Looking down the list for the terms I searched in my example, its clear that the terms ‘decision making’, ‘decision making process’ and ‘decision maker’ are very interesting and searched for a lot. Some other search terms around questions like ‘what should I eat tonight’ have far lower search volumes, but combining each of the variants for these adds up to some good numbers and given that they involve quite a few words they should be easier to target than a term like ‘decision making’, which I would guesss is going to be fairly competitive.
Whatever the case you should have a decent list of keywords that you can take use, for me in this case I have around. We will expand on this information in the next step.
Step 3: Use Word Tracker (Free)
What we’re going to do now is use the awesome free wordtracker. This tool is similar to google adwords but isn’t restricted to getting its data from google searches, and as such might give you some additional ideas. Creating an account is free, and the tool is really quick to use.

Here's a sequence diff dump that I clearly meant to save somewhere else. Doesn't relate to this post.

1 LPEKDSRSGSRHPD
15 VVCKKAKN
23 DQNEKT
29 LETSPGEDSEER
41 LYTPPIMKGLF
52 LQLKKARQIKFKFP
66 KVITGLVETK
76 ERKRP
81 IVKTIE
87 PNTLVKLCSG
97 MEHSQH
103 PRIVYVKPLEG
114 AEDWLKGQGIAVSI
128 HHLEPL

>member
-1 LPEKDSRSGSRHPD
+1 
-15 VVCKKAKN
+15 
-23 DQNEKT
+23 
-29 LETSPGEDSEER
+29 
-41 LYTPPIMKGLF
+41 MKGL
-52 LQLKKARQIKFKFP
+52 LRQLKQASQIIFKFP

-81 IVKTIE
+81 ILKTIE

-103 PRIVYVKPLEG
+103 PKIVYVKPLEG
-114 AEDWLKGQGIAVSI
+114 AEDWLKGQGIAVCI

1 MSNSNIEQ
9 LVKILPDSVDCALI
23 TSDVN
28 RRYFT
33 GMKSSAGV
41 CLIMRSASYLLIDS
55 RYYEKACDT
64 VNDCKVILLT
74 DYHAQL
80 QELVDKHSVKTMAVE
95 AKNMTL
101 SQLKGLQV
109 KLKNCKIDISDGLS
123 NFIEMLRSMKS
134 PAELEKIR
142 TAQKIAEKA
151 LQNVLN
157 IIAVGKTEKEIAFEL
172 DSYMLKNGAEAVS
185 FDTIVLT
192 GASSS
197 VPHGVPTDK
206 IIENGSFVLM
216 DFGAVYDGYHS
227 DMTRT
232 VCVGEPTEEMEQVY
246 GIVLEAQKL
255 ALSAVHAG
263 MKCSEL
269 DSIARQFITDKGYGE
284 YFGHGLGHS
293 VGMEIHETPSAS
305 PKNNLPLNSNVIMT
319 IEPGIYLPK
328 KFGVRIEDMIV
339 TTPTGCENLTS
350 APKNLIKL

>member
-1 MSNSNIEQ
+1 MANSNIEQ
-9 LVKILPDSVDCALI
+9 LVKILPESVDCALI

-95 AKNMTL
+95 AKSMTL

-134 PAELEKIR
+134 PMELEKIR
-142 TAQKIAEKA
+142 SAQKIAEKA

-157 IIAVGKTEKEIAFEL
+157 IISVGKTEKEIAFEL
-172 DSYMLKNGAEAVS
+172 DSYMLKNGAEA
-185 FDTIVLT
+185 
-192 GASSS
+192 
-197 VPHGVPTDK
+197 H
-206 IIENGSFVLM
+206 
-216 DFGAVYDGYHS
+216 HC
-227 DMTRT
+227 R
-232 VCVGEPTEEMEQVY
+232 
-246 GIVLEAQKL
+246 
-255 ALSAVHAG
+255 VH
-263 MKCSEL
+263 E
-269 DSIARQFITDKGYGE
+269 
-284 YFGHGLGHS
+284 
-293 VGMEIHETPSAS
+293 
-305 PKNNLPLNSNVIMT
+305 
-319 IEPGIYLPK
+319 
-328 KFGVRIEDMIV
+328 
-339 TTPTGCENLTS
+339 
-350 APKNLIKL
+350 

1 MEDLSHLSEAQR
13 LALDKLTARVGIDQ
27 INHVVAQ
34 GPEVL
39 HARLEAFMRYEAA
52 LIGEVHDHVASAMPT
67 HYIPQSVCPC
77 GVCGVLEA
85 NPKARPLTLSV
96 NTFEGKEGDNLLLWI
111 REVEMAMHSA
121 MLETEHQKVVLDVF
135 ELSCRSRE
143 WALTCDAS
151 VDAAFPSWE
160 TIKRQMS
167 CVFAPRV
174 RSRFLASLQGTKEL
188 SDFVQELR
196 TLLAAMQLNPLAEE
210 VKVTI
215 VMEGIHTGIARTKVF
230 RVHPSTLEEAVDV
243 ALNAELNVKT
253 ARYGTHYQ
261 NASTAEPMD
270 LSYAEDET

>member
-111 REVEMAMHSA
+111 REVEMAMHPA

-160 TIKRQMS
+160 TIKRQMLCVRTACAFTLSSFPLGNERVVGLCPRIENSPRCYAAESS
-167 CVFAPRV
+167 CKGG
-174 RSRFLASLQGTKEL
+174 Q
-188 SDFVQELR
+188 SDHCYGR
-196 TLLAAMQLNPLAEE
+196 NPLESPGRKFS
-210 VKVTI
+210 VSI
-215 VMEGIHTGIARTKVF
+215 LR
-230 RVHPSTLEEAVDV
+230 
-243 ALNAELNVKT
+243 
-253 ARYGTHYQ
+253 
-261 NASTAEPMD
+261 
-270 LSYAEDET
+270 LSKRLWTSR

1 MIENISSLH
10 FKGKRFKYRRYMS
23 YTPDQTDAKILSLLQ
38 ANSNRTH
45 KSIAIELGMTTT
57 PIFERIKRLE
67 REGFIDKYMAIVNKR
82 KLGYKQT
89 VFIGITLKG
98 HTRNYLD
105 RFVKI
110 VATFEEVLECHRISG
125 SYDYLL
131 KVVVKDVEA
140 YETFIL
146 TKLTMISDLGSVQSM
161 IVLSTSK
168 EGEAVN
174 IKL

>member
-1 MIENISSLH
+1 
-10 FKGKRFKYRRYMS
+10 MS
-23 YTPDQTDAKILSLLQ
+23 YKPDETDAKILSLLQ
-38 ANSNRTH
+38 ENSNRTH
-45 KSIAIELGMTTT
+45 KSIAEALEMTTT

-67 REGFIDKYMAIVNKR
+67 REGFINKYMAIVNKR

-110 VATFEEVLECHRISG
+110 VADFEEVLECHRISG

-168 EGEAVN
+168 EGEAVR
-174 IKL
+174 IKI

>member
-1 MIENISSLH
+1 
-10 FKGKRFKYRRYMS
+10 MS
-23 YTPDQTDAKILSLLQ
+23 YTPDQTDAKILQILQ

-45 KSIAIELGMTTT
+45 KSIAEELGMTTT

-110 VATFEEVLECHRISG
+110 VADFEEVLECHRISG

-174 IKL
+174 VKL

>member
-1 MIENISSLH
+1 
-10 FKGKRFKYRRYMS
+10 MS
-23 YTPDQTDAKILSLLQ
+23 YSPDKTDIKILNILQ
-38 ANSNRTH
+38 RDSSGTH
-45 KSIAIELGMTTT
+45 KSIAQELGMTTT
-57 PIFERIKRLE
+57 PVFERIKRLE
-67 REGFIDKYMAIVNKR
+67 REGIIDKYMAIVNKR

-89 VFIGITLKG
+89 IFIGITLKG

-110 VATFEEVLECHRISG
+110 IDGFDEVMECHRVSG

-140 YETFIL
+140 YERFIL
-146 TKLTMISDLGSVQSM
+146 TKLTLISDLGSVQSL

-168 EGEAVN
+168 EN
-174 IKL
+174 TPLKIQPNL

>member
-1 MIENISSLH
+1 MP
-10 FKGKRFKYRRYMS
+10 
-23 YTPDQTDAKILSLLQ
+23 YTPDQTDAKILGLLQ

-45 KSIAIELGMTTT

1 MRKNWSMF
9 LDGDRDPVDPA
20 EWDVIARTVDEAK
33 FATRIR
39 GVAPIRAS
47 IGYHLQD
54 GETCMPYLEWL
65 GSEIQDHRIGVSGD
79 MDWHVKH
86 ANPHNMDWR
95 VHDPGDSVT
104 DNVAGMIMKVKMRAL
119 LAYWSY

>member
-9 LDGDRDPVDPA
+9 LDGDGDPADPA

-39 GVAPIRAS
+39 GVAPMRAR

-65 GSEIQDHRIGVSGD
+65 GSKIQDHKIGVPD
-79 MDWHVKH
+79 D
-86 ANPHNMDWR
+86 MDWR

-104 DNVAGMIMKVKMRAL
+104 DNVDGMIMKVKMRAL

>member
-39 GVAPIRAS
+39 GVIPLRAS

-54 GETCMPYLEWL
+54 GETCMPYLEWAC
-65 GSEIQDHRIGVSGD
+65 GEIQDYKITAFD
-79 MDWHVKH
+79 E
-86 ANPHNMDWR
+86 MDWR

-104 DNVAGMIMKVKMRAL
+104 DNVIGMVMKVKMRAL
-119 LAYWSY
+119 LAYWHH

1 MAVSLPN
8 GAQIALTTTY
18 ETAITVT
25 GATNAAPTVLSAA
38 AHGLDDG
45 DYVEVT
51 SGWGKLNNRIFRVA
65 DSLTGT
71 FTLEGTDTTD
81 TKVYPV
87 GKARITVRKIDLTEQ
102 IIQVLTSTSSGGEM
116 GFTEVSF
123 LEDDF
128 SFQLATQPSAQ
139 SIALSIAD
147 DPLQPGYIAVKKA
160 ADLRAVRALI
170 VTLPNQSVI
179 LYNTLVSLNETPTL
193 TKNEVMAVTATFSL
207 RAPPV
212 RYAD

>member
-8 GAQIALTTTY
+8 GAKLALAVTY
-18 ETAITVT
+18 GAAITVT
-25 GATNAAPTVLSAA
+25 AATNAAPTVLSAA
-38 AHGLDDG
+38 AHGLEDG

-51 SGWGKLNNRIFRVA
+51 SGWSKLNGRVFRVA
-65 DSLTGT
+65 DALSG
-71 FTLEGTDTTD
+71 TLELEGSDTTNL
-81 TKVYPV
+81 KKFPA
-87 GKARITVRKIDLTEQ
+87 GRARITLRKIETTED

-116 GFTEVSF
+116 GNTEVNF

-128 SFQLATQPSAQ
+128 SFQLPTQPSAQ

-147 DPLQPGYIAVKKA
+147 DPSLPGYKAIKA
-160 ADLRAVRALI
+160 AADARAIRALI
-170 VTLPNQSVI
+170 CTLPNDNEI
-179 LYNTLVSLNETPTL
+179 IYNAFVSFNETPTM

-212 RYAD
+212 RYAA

Once you’ve logged in enter all the keywords in you list from the previous step into the main box (each word needs to be entered on a new line) and press the search button:
The results provided by the wordtracker tool are presented below, and can be incredibly insightful if you’re developing a web app and working on search engine optimisation.
First of we need to add another column next to our keywords and enter the searches figure from wordtracker – also, add any extra keywords that wordtracker suggests that are relevant, and have a searches figure of over 100. You should also return to the google adwords tracker to record the results for the additional keywords found.
Step 4: Use Straply